Passive Income and Residual Income – What’s the Difference?

Comparison between Passive Income and Residual Income.

A person or company has income when they get payment for a service rendered or an investment made. There are two types of income: active and passive.

Passive Income and Residual Income – What’s the Difference?

These two names are sometimes used interchangeably yet have important distinctions. But just because it’s passive doesn’t mean it’s residual.

The term “passive income” refers to earnings from a business that need little, or even no, maintenance. Instead than being a distinct category of revenue in and of itself, “residual income” refers to the amount of disposable funds left over after all other expenses have been covered.

Passive Income and Residual Income - What's the Difference?


  • Making money with little effort is called passive income.
  • Establishing a source of passive income often requires an initial financial and time investment.
  • The phrase “residual income” is used to describe the amount of disposable money left over after obligatory expenditures have been deducted.
  • All forms of income, whether they be earned or not, are subject to taxation.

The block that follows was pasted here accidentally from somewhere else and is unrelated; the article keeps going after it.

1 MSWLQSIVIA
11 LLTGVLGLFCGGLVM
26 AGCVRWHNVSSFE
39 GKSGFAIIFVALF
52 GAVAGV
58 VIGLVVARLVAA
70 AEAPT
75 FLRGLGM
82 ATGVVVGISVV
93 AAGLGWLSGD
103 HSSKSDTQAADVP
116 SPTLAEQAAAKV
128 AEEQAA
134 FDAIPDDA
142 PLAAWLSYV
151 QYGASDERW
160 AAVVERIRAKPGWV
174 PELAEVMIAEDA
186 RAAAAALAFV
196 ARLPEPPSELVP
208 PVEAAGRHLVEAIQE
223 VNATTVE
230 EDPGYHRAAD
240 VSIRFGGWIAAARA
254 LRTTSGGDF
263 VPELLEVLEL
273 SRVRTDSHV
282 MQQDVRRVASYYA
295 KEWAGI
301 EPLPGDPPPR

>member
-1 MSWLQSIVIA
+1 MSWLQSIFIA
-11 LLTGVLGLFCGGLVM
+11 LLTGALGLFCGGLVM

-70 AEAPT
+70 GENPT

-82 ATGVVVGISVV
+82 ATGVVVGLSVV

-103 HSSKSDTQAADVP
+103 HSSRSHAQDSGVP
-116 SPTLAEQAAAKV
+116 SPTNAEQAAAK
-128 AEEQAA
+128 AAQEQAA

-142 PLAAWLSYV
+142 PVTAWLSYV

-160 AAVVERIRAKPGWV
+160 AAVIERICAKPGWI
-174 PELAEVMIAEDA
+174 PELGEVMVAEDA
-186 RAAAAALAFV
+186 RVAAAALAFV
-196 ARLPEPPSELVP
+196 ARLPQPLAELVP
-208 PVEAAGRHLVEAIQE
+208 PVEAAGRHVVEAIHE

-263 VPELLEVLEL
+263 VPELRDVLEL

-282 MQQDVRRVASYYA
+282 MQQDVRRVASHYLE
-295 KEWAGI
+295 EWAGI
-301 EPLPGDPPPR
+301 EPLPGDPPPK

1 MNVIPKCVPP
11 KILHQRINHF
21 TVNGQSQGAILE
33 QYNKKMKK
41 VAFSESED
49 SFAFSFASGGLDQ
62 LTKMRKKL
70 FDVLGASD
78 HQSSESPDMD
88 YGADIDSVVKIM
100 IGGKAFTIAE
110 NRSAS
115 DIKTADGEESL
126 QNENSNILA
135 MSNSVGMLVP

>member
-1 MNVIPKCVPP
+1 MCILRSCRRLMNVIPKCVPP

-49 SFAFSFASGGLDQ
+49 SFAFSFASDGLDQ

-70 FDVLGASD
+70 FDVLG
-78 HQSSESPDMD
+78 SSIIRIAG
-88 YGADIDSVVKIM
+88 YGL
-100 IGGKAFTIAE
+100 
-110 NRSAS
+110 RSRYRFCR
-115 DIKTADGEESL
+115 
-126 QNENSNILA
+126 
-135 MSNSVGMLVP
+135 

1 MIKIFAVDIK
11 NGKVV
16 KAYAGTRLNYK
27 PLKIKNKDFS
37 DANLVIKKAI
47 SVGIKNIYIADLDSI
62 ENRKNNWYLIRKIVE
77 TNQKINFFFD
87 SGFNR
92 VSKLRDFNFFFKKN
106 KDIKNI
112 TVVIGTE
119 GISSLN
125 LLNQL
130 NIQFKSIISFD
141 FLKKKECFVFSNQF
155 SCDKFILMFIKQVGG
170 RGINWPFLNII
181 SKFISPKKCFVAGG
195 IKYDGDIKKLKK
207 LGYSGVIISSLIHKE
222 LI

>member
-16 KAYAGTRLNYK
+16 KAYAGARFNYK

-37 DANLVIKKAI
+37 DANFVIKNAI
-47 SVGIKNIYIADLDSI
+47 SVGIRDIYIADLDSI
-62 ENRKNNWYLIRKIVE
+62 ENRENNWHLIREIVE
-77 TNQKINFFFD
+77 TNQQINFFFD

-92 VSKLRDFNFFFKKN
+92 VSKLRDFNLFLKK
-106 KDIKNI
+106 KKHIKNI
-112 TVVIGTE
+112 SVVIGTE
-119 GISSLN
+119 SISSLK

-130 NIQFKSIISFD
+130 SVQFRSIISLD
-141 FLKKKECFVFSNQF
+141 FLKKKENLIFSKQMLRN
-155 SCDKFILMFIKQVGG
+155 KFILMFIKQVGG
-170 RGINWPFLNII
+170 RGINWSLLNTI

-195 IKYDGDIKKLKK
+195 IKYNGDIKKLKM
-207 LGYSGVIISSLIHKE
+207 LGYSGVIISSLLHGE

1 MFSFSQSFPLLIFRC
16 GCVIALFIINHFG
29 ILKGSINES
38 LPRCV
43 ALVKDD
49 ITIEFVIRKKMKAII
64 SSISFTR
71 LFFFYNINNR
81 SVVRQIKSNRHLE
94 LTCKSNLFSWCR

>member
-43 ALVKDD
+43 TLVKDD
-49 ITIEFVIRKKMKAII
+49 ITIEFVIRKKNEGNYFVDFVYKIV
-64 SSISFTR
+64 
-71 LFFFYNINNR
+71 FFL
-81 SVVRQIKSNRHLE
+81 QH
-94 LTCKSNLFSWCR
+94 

• Many opportunities exist for the generation of passive income, from the sale of commodities on the Internet to the rental of second homes.
  • You might fund your passive income venture with the money you have left over after paying all your bills and living expenses.

Earnings That Require No Active Effort

Earning passive income, such as via investments or P2P lending, requires little to no active work on the part of the earner and may be a reliable source of revenue for both people and businesses.

The Internal Revenue Service (IRS) differentiates it from earned income since it comes from a source other than yourself.

If a person has a sizable passive income, they have more time for activities outside working. The setup for passive income might be hazardous, but it pays off in the long run with steadier income and less stress.